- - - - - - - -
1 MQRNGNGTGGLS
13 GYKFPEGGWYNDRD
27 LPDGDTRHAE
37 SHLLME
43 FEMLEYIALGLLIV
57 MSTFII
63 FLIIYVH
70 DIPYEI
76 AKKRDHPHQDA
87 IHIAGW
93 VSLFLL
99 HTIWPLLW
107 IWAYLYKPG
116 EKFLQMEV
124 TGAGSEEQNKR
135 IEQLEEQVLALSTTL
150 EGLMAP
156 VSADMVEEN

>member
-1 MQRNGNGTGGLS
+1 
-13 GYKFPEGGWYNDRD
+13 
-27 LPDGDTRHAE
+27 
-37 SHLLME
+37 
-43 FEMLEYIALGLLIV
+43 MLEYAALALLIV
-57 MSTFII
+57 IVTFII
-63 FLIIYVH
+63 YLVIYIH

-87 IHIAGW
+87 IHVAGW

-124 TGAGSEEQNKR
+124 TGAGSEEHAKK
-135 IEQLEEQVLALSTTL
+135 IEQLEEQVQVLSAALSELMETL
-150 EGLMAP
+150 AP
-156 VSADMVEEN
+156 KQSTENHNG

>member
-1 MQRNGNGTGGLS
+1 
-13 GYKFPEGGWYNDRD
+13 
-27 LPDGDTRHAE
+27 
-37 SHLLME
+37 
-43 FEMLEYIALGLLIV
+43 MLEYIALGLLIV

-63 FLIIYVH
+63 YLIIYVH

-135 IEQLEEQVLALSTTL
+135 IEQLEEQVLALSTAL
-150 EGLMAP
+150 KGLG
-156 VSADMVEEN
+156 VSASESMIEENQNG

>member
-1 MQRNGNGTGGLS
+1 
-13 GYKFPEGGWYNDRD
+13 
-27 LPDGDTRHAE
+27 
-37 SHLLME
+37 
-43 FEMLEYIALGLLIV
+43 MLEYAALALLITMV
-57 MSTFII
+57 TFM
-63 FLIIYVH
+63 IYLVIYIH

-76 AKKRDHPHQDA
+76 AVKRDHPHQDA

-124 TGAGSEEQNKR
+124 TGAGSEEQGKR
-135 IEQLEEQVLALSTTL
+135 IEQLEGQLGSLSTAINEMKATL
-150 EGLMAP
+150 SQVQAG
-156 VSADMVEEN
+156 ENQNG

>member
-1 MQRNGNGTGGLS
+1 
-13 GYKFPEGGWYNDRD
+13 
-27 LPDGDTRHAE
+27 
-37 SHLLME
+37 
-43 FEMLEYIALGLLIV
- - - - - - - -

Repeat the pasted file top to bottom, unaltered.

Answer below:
1 MQRNGNGTGGLS
13 GYKFPEGGWYNDRD
27 LPDGDTRHAE
37 SHLLME
43 FEMLEYIALGLLIV
57 MSTFII
63 FLIIYVH
70 DIPYEI
76 AKKRDHPHQDA
87 IHIAGW
93 VSLFLL
99 HTIWPLLW
107 IWAYLYKPG
116 EKFLQMEV
124 TGAGSEEQNKR
135 IEQLEEQVLALSTTL
150 EGLMAP
156 VSADMVEEN

>member
-1 MQRNGNGTGGLS
+1 
-13 GYKFPEGGWYNDRD
+13 
-27 LPDGDTRHAE
+27 
-37 SHLLME
+37 
-43 FEMLEYIALGLLIV
+43 MLEYAALALLIV
-57 MSTFII
+57 IVTFII
-63 FLIIYVH
+63 YLVIYIH

-87 IHIAGW
+87 IHVAGW

-124 TGAGSEEQNKR
+124 TGAGSEEHAKK
-135 IEQLEEQVLALSTTL
+135 IEQLEEQVQVLSAALSELMETL
-150 EGLMAP
+150 AP
-156 VSADMVEEN
+156 KQSTENHNG

>member
-1 MQRNGNGTGGLS
+1 
-13 GYKFPEGGWYNDRD
+13 
-27 LPDGDTRHAE
+27 
-37 SHLLME
+37 
-43 FEMLEYIALGLLIV
+43 MLEYIALGLLIV

-63 FLIIYVH
+63 YLIIYVH

-135 IEQLEEQVLALSTTL
+135 IEQLEEQVLALSTAL
-150 EGLMAP
+150 KGLG
-156 VSADMVEEN
+156 VSASESMIEENQNG

>member
-1 MQRNGNGTGGLS
+1 
-13 GYKFPEGGWYNDRD
+13 
-27 LPDGDTRHAE
+27 
-37 SHLLME
+37 
-43 FEMLEYIALGLLIV
+43 MLEYAALALLITMV
-57 MSTFII
+57 TFM
-63 FLIIYVH
+63 IYLVIYIH

-76 AKKRDHPHQDA
+76 AVKRDHPHQDA

-124 TGAGSEEQNKR
+124 TGAGSEEQGKR
-135 IEQLEEQVLALSTTL
+135 IEQLEGQLGSLSTAINEMKATL
-150 EGLMAP
+150 SQVQAG
-156 VSADMVEEN
+156 ENQNG

>member
-1 MQRNGNGTGGLS
+1 
-13 GYKFPEGGWYNDRD
+13 
-27 LPDGDTRHAE
+27 
-37 SHLLME
+37 
-43 FEMLEYIALGLLIV